So while OSTC's productions might have been top notch (which I can attest that they were), it's anyone's guess what was going on backstage in the business offices. While I have the utmost sympathy for any theatre that is forced to closed, I do not feel bad if the closing is a result of poor fiscal decisions on the part of the theatre.
If your company is in serious financial peril ($2.2 million definitely qualifies as such), then costs need to be seriously re-evaluated. It starts with show selection, casting (I'm told OSTC regularly cast Equity performers), materials, ticket pricing, etc. From top to bottom, every budget line needs to be heavily scrutinized. Whether or not that happened in the case of OSTC is not known(I don't have their books), but their closure is a good indicator.
I also take issue with the fact that, as of right now, it's not clear if season ticking holders will be refunded. In Tuesday’s news release, the theater said all patron records will be retained until they can determine “what remediation will be offered.”
There's no determination to be made, refund your patrons. You took money for a product you couldn't deliver on, refund your patrons. Don't make another poor fiscal decision, refund your patrons.
I fully understand that getting a theatre, especially a local one, from operating in the red to black is hard. It takes time. That means you need to be conscious of your costs and have the right people monitoring it.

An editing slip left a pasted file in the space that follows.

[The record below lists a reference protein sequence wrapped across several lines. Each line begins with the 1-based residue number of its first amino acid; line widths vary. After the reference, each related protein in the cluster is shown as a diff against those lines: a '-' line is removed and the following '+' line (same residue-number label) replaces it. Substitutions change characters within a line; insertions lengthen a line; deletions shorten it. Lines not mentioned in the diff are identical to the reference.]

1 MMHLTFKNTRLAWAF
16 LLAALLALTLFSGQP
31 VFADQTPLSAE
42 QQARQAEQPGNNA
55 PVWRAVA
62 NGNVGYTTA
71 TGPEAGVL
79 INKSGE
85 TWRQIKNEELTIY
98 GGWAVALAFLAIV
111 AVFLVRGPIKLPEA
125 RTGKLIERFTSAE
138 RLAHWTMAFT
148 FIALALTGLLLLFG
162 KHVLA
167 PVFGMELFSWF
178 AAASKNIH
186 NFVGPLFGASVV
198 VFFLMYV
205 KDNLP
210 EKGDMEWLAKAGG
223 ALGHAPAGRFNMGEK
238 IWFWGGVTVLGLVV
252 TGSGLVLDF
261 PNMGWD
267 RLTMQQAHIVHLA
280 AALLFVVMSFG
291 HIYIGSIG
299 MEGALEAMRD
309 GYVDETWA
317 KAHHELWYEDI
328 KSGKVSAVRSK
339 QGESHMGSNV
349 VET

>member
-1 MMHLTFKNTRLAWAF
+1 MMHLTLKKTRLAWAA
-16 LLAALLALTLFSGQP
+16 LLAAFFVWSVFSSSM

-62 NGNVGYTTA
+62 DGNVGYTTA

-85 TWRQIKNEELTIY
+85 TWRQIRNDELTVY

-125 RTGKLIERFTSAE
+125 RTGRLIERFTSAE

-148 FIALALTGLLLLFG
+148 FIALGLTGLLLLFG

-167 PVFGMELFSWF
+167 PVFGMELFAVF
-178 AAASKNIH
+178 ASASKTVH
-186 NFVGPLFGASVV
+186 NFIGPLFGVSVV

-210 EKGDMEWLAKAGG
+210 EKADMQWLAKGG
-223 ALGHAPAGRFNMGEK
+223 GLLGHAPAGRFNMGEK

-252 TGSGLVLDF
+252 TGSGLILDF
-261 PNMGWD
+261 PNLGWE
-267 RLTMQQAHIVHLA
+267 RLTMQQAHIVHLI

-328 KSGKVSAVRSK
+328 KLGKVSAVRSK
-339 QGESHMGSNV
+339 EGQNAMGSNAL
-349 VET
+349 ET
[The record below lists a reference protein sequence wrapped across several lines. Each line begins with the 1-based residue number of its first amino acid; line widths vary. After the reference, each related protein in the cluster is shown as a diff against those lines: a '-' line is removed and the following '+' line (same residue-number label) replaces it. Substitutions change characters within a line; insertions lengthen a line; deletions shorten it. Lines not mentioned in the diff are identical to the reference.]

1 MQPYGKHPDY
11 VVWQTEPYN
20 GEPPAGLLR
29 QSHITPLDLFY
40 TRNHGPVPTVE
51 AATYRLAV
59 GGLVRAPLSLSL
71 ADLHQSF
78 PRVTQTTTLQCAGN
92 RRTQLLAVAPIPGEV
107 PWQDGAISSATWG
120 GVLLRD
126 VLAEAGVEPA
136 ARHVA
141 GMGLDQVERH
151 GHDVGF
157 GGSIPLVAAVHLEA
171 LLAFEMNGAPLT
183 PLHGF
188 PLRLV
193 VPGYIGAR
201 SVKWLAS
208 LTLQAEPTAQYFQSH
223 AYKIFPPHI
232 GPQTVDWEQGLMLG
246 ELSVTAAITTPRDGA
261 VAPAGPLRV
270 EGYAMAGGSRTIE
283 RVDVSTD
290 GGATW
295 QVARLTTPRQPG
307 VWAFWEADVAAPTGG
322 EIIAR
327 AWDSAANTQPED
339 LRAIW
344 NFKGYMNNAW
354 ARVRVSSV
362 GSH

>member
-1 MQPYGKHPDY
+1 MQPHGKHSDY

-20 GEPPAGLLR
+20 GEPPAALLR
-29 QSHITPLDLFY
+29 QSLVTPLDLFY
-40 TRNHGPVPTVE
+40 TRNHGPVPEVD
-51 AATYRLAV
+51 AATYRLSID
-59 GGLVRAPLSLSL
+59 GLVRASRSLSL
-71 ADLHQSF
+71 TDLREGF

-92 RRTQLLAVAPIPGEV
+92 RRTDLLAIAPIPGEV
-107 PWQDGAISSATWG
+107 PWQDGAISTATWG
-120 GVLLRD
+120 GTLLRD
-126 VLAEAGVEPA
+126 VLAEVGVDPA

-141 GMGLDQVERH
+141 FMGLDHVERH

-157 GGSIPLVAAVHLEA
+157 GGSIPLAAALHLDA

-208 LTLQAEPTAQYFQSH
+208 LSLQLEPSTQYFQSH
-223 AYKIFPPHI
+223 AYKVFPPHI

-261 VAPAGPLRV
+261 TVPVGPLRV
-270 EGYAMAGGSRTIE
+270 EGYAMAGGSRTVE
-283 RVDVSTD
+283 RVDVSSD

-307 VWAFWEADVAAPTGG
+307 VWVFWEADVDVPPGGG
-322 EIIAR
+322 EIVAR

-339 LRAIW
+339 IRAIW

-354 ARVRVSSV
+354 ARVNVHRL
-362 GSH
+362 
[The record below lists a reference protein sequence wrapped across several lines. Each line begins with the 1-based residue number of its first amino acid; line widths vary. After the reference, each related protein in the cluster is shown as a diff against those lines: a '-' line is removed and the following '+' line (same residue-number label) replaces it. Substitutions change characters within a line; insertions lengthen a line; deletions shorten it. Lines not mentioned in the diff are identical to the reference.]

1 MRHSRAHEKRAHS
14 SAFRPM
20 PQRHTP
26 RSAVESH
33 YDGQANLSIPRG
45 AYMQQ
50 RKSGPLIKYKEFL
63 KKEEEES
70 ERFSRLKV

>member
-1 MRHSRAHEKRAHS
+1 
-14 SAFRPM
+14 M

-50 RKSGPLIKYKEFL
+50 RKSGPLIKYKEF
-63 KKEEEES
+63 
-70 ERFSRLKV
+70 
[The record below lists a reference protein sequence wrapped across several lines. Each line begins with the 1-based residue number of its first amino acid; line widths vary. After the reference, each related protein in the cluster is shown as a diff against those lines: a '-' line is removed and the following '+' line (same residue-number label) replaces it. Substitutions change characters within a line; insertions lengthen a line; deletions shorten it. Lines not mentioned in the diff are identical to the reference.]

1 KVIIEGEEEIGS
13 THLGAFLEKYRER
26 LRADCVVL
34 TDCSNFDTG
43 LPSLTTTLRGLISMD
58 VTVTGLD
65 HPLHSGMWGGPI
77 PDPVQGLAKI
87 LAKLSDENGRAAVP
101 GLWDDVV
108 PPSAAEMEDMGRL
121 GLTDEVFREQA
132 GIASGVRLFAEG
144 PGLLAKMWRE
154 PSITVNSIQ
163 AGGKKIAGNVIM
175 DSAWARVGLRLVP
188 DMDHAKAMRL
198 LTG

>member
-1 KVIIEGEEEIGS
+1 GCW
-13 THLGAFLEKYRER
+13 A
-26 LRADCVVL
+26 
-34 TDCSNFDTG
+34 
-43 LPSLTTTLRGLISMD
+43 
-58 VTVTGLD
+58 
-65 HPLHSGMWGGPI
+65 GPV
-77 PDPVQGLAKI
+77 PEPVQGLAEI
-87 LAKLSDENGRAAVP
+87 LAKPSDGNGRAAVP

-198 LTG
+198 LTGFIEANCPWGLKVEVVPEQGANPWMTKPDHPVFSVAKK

But if you're a theatre company that is in the "reddest of reds." (which $2.2 million sounds like it is), then you have to bring in smart people to run the accounting or consider closing up shop and dealing with the fallout. Continuing to operate in the red for years should never be an option.
While this news doesn't impact the quality of the productions or the joy they caused for the audiences that saw them, this certainly reveals a theatre's closing isn't always as one-sided as we think.
Art isn't easy. Any way you look at it.
Chris Peterson is the Founder & Editor-in-Chief of OnStage, a theatre blog based in the Greater New York City Area. While OnStage was founded in May of 2014, Chris has been an active blogger since 2008 in both travel and politics. He has also worked in the theatre industry for the past 20 years. He can be reached at firstname.lastname@example.org and followed on Twitter @Chris_OnStage